However, all the musicians housing instruments at Soundcheck Nashville are being supportive of each other. Not only are they reaching out to help, but they are also lending out some of the instruments they have that were not housed in the facility. The American Federation of Musicians Union has since set up a donation fund to help out those musicians who can’t afford to replace their equipment.

It’s good to know that when something like this happens, there are so many people who want to help.

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Kate Langenburg/A&E Groove

As the baby boomers grow older, it’s amazing to me how many of those that are performers are still touring the country. It may be true what they say — 50 is the new 30. But some of these old-time rock and rollers in particular have really managed to maintain good spirits in their careers, bodies, and minds. Maybe it’s all the medicinal herb, but damn, Willie Nelson sure knows how to keep things kicking.

Having recently turned seventy-seven years old, the folk singer is on a roll and doesn’t appear to be stopping anytime soon. On April 20, his latest album, called Country Music, was released for purchase in the United States. The collection of fifteen songs includes new original songs as well as well-loved traditional folk/bluegrass music. But this is not enough for our dear Willie.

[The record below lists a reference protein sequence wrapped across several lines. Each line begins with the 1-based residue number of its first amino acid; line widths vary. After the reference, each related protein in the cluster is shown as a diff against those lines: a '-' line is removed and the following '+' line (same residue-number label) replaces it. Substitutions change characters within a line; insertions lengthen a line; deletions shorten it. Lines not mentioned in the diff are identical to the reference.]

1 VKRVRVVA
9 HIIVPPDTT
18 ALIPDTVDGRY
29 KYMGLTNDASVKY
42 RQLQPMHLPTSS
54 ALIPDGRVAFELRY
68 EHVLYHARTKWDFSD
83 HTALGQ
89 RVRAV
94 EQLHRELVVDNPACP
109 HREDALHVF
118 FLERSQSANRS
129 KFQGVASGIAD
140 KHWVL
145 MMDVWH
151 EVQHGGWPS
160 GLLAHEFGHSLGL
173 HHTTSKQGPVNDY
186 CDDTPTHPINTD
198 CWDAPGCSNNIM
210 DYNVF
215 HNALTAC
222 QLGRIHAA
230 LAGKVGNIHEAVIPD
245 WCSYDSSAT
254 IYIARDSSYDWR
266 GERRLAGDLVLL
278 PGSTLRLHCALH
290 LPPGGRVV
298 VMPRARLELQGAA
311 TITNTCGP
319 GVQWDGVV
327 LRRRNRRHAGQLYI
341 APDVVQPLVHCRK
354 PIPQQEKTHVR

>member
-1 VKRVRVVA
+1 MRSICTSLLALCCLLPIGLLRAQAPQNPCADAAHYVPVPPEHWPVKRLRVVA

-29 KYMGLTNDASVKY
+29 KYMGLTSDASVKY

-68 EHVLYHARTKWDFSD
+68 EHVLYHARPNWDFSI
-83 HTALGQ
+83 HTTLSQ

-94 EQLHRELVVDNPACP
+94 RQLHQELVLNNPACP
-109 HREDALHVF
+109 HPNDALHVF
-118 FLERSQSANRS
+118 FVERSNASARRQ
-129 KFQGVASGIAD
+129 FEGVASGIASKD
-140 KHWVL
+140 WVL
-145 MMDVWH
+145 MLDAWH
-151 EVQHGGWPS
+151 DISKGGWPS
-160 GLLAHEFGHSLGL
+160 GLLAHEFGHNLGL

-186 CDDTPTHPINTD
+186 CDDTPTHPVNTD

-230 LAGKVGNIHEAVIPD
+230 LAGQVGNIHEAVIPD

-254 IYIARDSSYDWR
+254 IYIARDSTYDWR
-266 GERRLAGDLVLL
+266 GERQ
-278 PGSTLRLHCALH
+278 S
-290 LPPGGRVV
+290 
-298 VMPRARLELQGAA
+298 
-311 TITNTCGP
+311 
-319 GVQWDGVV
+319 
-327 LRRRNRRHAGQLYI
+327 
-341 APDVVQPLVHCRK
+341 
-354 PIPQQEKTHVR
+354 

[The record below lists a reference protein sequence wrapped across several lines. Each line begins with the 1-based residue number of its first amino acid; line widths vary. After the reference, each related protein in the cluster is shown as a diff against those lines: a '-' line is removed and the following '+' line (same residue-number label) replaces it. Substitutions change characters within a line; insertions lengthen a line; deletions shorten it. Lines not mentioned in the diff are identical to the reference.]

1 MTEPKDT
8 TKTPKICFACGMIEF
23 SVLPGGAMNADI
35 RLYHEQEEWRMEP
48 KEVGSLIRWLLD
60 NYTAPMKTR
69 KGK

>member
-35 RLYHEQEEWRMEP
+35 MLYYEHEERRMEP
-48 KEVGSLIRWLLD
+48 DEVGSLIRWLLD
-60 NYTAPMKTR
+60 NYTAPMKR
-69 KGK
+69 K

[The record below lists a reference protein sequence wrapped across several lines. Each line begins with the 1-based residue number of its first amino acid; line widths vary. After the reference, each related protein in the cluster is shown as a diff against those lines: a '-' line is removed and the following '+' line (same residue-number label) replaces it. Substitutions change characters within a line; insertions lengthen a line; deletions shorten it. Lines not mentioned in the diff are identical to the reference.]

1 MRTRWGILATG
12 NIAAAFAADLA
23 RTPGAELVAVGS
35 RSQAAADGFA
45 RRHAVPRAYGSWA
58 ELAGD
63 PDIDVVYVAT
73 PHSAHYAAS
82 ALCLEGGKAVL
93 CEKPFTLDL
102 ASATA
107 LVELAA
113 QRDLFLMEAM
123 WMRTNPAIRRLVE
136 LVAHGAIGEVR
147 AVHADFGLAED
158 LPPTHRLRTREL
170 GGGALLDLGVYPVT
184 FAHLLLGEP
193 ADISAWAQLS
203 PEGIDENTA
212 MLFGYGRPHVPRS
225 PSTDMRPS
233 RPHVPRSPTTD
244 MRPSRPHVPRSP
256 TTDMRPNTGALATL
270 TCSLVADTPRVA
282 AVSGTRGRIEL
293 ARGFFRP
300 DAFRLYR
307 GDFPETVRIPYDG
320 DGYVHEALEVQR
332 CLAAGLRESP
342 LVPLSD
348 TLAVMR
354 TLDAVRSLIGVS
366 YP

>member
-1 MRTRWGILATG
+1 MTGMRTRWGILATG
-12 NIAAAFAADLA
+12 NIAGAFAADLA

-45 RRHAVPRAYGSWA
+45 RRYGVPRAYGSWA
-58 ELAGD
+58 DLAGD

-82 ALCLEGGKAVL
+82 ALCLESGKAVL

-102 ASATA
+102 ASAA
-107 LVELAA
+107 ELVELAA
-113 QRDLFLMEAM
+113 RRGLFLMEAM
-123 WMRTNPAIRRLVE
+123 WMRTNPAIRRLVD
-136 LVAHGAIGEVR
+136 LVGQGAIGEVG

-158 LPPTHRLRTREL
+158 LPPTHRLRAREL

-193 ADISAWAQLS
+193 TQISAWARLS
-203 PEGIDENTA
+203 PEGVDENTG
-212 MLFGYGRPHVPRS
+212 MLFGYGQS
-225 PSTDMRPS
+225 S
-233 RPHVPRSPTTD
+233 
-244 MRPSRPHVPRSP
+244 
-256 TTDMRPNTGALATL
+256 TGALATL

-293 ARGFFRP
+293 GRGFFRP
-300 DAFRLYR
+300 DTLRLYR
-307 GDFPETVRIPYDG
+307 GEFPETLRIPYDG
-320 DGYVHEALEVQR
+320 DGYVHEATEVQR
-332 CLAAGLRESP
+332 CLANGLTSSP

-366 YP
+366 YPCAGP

On top of his new album, he is about to embark on a six month tour all over the globe. It will kick off in New York on May 6 and finish up in Wisconsin on October 12. Some of the most intriguing tour stops include Germany, Austria, Netherlands, UK, Switzerland, and Belgium. I suppose you have to squeeze in the international concerts somewhere! For a complete listing of the 75 concerts Willie’s got in store, visit his tour dates page.

As for a Farm Aid concert, there is little information known about the event for 2010. Willie Nelson has been an advocate for Farm Aid since he, John Mellencamp, and Neil Young organized its first concert back in 1985. The organization promotes family farming, healthy foods, and keeping the spirit of the American farm alive.

For more information on Willie Nelson, please view his website.

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 Kate Langenburg/A&E Groove